1. Optimize your diet

While it is important to stop eating foods that harm your gut, it is just as important to fill your diet with nutrient-dense superfoods that facilitate a healthy microbiome and sleep quality. Probiotic-rich foods like sauerkraut and yogurt will replenish your gut with the good bacteria it needs to thrive and fiber-rich vegetables act as fuel for your existing gut bacteria to thrive and multiply. For a complete guide on the best foods to heal your gut along with delicious recipes you can make at home, check out my article here

Certain superfoods also help healthy neurotransmitter and melatonin production including walnuts (4) which are one of the best sources of naturally occurring melatonin. Some of my other favorite foods include cherries, turkey, and chamomile tea.

2. Target your supplements

You can’t supplement your way out of a poor diet, but you can take supplements to assist in your healing journey. A daily probiotic supplement like The Probiotic from my supplement line The Collection, will ensure you are getting in a daily dose of good bacteria into your microbiome and a magnesium supplement like The Magnesium, will give your neurotransmitters the support they need to function properly and encourage a state of relaxation before bed.

3. Cultivate a bedtime routine

When it comes to a good night’s rest, it is important to set yourself up for success before you even get into bed. By limiting technology use a few hours before you plan to go to sleep and incorporating tools like mindfulness and aromatherapy, you are giving your body the best chance for high-quality, uninterrupted sleep. For more information on how to cultivate the ultimate nighttime routine and my favorite tools for better sleep, check out my article here.

4. Manage your stress

As we mentioned earlier, imbalances in cortisol can make it impossible to fall asleep and can further impact your gut health. Since cortisol is released in times of stress, it is essential to get your stress levels under control if you want to sleep well each night.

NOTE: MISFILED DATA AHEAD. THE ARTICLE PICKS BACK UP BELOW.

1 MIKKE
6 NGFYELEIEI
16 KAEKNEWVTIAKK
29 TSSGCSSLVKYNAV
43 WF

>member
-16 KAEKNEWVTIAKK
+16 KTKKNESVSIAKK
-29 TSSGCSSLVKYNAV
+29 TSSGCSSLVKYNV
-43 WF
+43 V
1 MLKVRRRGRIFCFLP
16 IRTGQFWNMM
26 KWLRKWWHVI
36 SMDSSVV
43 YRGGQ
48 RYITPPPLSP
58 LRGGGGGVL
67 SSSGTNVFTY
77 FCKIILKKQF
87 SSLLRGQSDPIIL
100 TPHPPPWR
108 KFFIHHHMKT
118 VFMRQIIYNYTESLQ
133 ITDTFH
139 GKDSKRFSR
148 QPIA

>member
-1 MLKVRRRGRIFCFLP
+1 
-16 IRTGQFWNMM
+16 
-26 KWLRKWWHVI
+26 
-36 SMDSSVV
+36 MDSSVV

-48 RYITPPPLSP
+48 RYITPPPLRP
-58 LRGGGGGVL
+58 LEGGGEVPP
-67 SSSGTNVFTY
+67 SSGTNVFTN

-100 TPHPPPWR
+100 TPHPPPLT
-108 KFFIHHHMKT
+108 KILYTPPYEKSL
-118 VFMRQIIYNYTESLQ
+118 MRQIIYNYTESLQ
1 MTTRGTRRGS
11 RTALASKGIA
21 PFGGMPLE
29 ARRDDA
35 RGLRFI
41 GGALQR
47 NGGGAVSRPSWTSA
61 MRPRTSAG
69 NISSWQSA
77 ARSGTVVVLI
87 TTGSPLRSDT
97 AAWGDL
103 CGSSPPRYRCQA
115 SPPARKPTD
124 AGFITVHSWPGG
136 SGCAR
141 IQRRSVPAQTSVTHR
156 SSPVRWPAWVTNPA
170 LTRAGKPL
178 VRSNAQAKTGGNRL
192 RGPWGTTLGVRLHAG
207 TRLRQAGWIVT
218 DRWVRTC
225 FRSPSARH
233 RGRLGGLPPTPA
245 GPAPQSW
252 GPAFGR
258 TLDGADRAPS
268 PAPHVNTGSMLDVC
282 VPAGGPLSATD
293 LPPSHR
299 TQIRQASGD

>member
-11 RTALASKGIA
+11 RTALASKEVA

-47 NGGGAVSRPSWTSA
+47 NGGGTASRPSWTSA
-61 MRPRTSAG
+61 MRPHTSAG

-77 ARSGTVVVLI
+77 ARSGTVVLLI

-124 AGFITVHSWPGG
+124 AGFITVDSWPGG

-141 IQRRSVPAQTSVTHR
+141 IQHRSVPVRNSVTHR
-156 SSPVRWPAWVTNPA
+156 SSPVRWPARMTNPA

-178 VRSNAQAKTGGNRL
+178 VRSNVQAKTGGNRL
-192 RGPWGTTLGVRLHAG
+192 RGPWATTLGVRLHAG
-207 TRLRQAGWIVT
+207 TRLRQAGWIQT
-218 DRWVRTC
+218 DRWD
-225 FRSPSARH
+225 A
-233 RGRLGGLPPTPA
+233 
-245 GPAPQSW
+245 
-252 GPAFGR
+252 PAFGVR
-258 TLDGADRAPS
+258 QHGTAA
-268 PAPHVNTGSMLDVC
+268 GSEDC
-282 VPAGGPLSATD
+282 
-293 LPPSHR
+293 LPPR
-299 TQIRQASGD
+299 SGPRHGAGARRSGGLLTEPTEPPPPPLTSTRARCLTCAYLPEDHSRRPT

Seeking help from a functional medicine expert

When your gut is happy, the rest of your health follows suit. From regulating your circadian rhythms, neurotransmitter production, and hormone balance, your gut plays a larger role in your sleep-wake cycle than what meets the eye. By addressing underlying gut dysfunctions and incorporating natural dietary and lifestyle tools you will be well on your way to getting a full 8 hours of sleep every night.

If you suspect that gut problems are behind your sleep troubles, schedule a telehealth consultation today to learn more about how we can help you using functional medicine.

As one of the first functional medicine telehealth clinics in the world, we provide webcam health consultations for people around the globe.

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References:

  1. Smith, Robert P et al. “Gut microbiome diversity is associated with sleep physiology in humans.” PloS one vol. 14,10 e0222394. 7 Oct. 2019, doi:10.1371/journal.pone.0222394
  2. Wang, Ben et al. “Prevalence of sleep disorder in irritable bowel syndrome: A systematic review with meta-analysis.” Saudi journal of gastroenterology : official journal of the Saudi Gastroenterology Association vol. 24,3 (2018): 141-150. doi:10.4103/sjg.SJG_603_17
  3. Benedict, Christian et al. “Gut microbiota and glucometabolic alterations in response to recurrent partial sleep deprivation in normal-weight young individuals.” Molecular metabolism vol. 5,12 1175-1186. 24 Oct. 2016, doi:10.1016/j.molmet.2016.10.003
  4. Peuhkuri, Katri et al. “Dietary factors and fluctuating levels of melatonin.” Food & nutrition research vol. 56 (2012): 10.3402/fnr.v56i0.17252. doi:10.3402/fnr.v56i0.17252

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The information on this website has not been evaluated by the Food & Drug Administration or any other medical body. We do not aim to diagnose, treat, cure or prevent any illness or disease. Information is shared for educational purposes only. You must consult your doctor before acting on any content on this website, especially if you are pregnant, nursing, taking medication, or have a medical condition.

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BY DR. WILL COLE

Evidence-based reviewed article

Dr. Will Cole, DNM, IFMCP, DC is a leading functional medicine expert who consults people around the globe, starting one of the first functional medicine telehealth centers in the world. Named one of the top 50 functional and integrative doctors in the nation, Dr. Will Cole provides a functional medicine approach for thyroid issues, autoimmune conditions, hormonal imbalances, digestive disorders, and brain problems. He is the host of the popular The Art Of Being Well podcast and the New York Times bestselling author of Intuitive Fasting, Ketotarian, The Inflammation Spectrum and the brand new book Gut Feelings: Healing the Shame-Fueled Relationship Between What You Eat and How You Feel.

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Gut Feelings

Healing The Shame-Fueled Relationship
Between What You Eat And How You Feel